“Advertisers have to realise that if they are asking consumers to do something, such as scan a bar code, they need to provide a value proposition to the consumer to do that. They need to think about why someone would scan it first. Too many brands think the user is going to be interested in their product, but actually they’re not, and that is why they get poor results.”
Jarratt says Center Parcs recently worked with its media agency Walker Media to use econometrics – applying maths, stats and computer science to economic data – to understand the relationship between its offline spend and bookings. “While it is difficult to attribute each pound we spend directly to a specific booking, the combination of tools has given us a good understanding of which channels work at which stage of the journey, and we have distributed spends accordingly in order to reduce CPA and maximise returns.”
It seems that unless there is a direct call to action in a print or outdoor ad, prompting someone to visit a specific web address or call a phone number for example, attributing a later sale to that activity is nigh on impossible at the moment. As Roberts at Argos says, the ability to accurately connect online and offline behaviour is becoming increasingly important for brands, and he sees light at the end of the tunnel. “I think that the growing number of significant data owners – companies like Google, Facebook and retailers with large volumes of customer data – and the ability to measure physical interactions in store with digital data, will be able to unlock this increasingly complex customer picture.”
Case study: Phones 4u
Phones 4u uses a number of marketing channels to generate sales and traffic on its website, including search, social media, online display ads and retargeting, as well as referrals from websites in its ‘partner programme’. Before implementing advanced attribution, reporting the sources of its traffic was a manual and time-consuming process that required collecting performance data from a number of places.
The company was also using last-click data, but knew it was not allocating its budget efficiently.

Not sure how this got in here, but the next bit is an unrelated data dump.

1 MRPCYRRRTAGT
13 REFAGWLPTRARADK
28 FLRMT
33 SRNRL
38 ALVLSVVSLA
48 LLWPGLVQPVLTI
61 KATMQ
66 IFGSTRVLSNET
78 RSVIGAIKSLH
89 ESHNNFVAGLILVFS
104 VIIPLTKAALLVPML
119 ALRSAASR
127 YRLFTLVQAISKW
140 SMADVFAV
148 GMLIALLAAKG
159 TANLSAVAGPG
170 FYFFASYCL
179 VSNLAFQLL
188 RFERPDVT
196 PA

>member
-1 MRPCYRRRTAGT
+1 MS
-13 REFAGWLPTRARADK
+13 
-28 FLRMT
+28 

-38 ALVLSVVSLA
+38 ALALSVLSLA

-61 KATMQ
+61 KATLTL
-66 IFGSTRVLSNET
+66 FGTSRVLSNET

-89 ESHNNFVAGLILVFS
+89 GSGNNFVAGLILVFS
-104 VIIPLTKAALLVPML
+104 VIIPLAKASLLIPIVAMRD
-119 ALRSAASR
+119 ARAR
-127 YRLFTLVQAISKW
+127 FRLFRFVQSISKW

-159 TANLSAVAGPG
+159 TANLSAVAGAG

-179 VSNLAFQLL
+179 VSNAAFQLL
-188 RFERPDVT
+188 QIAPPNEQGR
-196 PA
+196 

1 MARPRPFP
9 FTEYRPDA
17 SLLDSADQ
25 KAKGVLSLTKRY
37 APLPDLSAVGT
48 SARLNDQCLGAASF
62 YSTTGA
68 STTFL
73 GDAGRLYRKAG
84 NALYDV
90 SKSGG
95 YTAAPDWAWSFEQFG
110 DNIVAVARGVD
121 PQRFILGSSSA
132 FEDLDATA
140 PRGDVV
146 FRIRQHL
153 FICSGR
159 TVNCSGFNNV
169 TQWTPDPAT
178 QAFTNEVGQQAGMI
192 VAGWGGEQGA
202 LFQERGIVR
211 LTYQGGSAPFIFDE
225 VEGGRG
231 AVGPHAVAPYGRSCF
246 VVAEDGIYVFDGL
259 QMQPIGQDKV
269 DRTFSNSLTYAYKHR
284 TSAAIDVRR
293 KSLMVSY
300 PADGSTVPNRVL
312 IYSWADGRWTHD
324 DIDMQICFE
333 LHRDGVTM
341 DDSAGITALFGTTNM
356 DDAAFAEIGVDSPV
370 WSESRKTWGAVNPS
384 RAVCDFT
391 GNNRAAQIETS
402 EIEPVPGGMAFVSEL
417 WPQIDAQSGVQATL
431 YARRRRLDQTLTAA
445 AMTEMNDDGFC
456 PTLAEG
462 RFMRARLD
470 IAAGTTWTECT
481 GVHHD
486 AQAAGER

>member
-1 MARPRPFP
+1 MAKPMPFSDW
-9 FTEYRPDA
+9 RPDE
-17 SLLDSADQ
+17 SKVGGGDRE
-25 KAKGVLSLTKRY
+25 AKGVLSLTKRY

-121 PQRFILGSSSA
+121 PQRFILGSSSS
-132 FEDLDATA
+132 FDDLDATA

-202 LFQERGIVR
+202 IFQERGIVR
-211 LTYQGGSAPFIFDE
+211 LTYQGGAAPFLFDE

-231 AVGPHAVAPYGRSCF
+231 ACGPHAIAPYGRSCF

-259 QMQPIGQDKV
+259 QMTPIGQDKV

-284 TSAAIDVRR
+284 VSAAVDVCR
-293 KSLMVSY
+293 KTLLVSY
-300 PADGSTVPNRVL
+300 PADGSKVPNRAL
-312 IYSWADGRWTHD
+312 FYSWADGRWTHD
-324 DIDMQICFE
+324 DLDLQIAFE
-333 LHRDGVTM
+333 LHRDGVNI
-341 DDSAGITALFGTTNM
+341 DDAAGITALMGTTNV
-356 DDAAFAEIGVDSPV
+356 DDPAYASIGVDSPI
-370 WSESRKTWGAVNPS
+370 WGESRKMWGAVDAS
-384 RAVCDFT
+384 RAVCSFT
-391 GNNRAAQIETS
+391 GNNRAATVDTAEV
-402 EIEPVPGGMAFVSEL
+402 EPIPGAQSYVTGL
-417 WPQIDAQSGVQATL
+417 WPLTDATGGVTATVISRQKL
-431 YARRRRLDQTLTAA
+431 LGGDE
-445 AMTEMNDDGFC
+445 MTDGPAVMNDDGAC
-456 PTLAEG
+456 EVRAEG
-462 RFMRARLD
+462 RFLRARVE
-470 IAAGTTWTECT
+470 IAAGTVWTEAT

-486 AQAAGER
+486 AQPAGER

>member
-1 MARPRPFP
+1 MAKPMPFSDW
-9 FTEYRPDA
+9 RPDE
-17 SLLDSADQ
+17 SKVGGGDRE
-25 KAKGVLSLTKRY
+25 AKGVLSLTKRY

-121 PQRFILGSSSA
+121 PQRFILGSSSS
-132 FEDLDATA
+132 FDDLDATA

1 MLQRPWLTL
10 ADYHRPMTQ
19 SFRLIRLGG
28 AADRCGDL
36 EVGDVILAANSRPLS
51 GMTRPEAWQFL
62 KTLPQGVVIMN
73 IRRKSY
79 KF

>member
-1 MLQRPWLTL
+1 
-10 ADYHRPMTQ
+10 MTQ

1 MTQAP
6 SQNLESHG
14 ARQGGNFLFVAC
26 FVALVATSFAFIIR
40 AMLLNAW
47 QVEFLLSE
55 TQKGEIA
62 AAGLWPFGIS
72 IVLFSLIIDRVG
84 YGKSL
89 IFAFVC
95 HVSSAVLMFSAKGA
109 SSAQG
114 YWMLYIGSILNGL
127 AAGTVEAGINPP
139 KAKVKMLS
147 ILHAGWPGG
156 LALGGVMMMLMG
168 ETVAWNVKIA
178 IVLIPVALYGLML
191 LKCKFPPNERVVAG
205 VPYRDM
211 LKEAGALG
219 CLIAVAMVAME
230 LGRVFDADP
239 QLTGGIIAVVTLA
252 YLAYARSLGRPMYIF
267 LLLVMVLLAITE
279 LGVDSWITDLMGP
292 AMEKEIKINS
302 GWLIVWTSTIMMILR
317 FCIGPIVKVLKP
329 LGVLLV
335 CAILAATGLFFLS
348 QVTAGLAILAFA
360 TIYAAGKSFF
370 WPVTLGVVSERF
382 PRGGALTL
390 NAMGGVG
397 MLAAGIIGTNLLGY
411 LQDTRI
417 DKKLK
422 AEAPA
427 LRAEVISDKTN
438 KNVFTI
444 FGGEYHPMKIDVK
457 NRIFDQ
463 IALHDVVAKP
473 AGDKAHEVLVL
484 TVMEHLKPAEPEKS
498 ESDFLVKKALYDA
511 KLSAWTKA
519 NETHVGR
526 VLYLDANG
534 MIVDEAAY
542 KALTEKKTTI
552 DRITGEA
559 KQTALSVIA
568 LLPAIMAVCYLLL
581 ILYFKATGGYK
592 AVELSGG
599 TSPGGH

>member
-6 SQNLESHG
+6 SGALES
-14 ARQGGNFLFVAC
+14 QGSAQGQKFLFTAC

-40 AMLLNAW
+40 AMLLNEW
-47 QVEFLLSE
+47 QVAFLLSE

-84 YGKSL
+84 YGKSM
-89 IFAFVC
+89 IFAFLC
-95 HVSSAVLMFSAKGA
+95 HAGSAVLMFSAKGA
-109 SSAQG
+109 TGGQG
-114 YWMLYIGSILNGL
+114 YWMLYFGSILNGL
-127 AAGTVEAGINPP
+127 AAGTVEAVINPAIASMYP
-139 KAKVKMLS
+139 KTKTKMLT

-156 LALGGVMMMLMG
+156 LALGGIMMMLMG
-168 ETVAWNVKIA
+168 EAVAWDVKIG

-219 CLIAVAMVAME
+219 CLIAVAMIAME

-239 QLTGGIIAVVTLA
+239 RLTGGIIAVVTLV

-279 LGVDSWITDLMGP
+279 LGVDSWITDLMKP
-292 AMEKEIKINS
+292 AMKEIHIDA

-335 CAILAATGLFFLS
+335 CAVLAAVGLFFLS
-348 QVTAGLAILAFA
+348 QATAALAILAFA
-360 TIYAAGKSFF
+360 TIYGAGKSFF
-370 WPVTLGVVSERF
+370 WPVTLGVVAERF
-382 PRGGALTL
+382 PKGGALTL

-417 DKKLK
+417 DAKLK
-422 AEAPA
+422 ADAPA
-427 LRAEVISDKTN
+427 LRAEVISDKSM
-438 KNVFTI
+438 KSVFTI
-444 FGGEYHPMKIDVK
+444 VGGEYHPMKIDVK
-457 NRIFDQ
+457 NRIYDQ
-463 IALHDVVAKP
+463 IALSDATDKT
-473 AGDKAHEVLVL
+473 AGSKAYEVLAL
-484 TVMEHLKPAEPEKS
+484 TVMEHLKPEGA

Phones4u wanted a solution that would give accurate metrics and reduce the cost of acquiring a customer (CPA), as well as allowing it to integrate its own demographic, location and cost data into the measurement model. “Our focus is on spending more efficiently,” says Adam Cartlidge, head of online marketing. It now works with attribution software company Visual IQ. “Attributed metrics enable us to easily identify which channels, campaigns, ad groups, creatives and keywords are being over- or under-valued compared to the last click and where we can better allocate our spend to maximise performance.
“For instance, based on the recommendations from our attribution software, we increased our display spend by 86 per cent and decreased our paid search spend by 53 per cent month-over-month. We were also able to review the return-on-investment performance of all of our partner organisations, which served as the catalyst for stopping some of our partnership activity and reinvesting elsewhere. As a result of the recommendations, we are seeing a double-digit percentage decrease in CPA.”
Positive intentions to move beyond ‘last-click’ abound, but analytical challenges remain.
Companies have more data at their disposal, which can be used to understand the complexities of human interaction. Making sense of this data and, crucially, choosing which to analyse and which to discard, has always been a challenge for marketers without heavy-duty analyst resource.